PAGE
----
Let’s look at some examples of the different types of clutter.
7 Types of Physical Clutter
- Messes or piles of belongings that are out of place like kid’s toys, clean laundry that hasn’t been put away, dirty clothes spilling out of the hamper, dishes in the sink, paper piles
- Sentimental Clutter like momentos, keepsakes or inherited items or anything you are emotionally attached to.
- Misplaced items that are just in the wrong room or area of the house like shoes, purses, keys, wallets
- Stockpiles that you don’t have the room for but purchase or keep just in case.
- Pieces of the past such as clothes that haven’t fit in years or craft supplies you no longer need or use, baby clothes or baby gear you no longer need
- Broken items or items missing parts or pieces and should be tossed
- Donations that haven’t left your home
- Storage items that are boxed up and kept in the garage, attic or a storage room. Typically, these storage items haven’t been used or needed in a long time. These can be boxes that belong to you or be other people’s belongings that you’re storing for them.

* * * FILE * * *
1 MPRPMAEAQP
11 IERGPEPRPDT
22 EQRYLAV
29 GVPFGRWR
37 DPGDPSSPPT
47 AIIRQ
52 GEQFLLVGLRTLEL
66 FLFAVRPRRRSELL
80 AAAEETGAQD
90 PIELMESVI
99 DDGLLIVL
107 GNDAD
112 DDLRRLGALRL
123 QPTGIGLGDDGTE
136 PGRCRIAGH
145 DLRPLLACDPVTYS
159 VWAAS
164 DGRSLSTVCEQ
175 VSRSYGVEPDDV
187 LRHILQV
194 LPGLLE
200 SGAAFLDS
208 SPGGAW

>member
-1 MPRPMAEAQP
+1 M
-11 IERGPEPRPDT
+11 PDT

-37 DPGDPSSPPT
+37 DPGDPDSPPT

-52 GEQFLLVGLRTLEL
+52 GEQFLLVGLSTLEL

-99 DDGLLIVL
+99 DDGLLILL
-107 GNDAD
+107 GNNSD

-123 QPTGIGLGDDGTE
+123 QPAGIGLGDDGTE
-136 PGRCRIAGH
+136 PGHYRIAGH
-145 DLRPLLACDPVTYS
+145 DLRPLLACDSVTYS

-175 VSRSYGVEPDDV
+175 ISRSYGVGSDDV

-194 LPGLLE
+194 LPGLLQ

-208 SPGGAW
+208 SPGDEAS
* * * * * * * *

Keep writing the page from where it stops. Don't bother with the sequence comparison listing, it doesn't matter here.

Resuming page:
Examples of Mental Clutter
- Decision fatigue or the inability to make a decision because of overwhelm
- A busy mind that won’t stop
- Worrying about what ifs, future outcomes or things that happened in the past
- Negative Self-Talk or the dialogue we have in our minds where we put ourselves down and beat ourselves up
Signs of Emotional Clutter
This one is tougher to recognize because it typically shows up as coping mechanisms and the way we relate to others. That might look like:
- dysfunctional relationships
- impulse shopping
- feeling trapped or stuck in life or in situations